The bill is a rare win for labor advocates in what has become a protracted, multistate battle over the rights of gig drivers and their status in the economy. Uber and Lyft have long argued that their drivers are independent contractors rather than employees. They say that drivers prefer being contractors because it allows them the flexibility to choose when they work, and many drivers work only part-time.
But labor advocates contend that drivers are exploited by the companies and are being misclassified as independent even though the ride-hailing services exert significant control over their work.
The federal government has largely avoided weighing in on the debate, and the U.S. Department of Labor has not sued or targeted Uber or Lyft for misclassifying workers. Instead, the issue has played out in state courts and legislatures and on ballot measures.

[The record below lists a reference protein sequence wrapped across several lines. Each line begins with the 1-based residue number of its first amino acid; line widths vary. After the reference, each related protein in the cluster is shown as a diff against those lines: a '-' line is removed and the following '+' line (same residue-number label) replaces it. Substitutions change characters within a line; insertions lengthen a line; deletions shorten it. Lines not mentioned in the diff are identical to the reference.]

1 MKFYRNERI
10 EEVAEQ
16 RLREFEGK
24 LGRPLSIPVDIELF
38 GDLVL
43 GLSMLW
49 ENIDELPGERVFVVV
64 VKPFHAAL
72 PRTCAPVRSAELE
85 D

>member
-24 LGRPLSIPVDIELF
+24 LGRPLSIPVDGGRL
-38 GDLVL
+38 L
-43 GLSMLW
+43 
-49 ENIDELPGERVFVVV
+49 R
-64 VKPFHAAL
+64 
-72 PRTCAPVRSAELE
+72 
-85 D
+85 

New York City and Seattle have passed laws guaranteeing minimum wages for gig drivers, while the companies have prevailed in getting their preferred rules on the books in California and the rest of Washington state. Both states enacted laws that guarantee drivers some benefits, like a minimum wage, but also preclude them from becoming employees. A similar, company-backed effort was thrown out by judges in Massachusetts last year.
Senator Omar Fateh, one of the bill’s authors, cheered its passage. “These workers deserve a livable wage to provide for themselves and their families.”